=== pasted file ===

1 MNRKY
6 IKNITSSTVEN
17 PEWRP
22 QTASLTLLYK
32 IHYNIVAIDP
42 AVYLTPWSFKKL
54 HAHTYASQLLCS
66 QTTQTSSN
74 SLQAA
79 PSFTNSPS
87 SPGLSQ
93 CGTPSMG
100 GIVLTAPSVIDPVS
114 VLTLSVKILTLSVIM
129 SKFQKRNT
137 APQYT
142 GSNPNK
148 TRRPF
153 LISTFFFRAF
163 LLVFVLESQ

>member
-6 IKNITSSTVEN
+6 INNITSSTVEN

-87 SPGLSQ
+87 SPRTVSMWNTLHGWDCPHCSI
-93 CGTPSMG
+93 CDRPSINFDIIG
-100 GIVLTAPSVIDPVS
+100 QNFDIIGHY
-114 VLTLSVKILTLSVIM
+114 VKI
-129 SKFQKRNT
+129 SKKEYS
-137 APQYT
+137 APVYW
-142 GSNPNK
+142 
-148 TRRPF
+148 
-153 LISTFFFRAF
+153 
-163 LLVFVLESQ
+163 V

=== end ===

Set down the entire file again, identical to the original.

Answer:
1 MNRKY
6 IKNITSSTVEN
17 PEWRP
22 QTASLTLLYK
32 IHYNIVAIDP
42 AVYLTPWSFKKL
54 HAHTYASQLLCS
66 QTTQTSSN
74 SLQAA
79 PSFTNSPS
87 SPGLSQ
93 CGTPSMG
100 GIVLTAPSVIDPVS
114 VLTLSVKILTLSVIM
129 SKFQKRNT
137 APQYT
142 GSNPNK
148 TRRPF
153 LISTFFFRAF
163 LLVFVLESQ

>member
-6 IKNITSSTVEN
+6 INNITSSTVEN

-87 SPGLSQ
+87 SPRTVSMWNTLHGWDCPHCSI
-93 CGTPSMG
+93 CDRPSINFDIIG
-100 GIVLTAPSVIDPVS
+100 QNFDIIGHY
-114 VLTLSVKILTLSVIM
+114 VKI
-129 SKFQKRNT
+129 SKKEYS
-137 APQYT
+137 APVYW
-142 GSNPNK
+142 
-148 TRRPF
+148 
-153 LISTFFFRAF
+153 
-163 LLVFVLESQ
+163 V